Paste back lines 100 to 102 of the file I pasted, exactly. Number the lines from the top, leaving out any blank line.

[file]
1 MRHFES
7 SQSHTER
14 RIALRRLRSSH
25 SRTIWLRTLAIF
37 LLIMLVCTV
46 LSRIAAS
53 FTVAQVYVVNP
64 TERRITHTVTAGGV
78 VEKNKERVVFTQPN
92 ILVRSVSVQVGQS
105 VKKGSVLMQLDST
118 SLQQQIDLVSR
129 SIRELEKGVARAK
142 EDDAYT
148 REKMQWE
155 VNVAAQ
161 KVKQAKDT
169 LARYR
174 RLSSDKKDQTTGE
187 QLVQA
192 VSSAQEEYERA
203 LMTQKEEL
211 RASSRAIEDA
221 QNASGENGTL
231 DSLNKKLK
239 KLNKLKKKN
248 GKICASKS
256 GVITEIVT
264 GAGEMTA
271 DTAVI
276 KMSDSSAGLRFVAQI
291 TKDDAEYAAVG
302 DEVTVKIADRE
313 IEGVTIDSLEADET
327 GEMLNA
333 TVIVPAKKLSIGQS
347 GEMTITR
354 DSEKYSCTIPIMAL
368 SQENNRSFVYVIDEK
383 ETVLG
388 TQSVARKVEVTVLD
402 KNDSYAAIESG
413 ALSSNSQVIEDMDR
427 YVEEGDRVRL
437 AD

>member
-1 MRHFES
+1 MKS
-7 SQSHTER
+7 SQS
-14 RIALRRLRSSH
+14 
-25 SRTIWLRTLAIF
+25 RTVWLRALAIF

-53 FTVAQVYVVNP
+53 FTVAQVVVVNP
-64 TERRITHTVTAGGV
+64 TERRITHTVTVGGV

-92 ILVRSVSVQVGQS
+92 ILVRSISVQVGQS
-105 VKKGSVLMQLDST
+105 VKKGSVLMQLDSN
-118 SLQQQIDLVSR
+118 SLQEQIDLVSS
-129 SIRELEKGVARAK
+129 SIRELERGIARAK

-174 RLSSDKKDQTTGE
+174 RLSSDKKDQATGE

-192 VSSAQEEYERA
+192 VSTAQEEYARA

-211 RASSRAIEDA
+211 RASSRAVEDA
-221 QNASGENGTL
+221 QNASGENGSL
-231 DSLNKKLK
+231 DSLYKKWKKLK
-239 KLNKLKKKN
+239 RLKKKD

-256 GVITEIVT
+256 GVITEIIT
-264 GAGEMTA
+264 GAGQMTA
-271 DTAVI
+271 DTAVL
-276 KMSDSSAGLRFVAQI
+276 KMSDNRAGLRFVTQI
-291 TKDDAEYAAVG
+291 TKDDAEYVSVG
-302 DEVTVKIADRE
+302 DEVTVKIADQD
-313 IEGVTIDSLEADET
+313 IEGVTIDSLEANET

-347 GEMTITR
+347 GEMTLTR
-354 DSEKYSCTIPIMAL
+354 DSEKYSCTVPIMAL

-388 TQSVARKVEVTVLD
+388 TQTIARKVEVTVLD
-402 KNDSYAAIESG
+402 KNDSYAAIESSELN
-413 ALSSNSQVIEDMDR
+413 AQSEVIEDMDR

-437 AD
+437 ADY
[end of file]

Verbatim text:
+402 KNDSYAAIESSELN
-413 ALSSNSQVIEDMDR
+413 AQSEVIEDMDR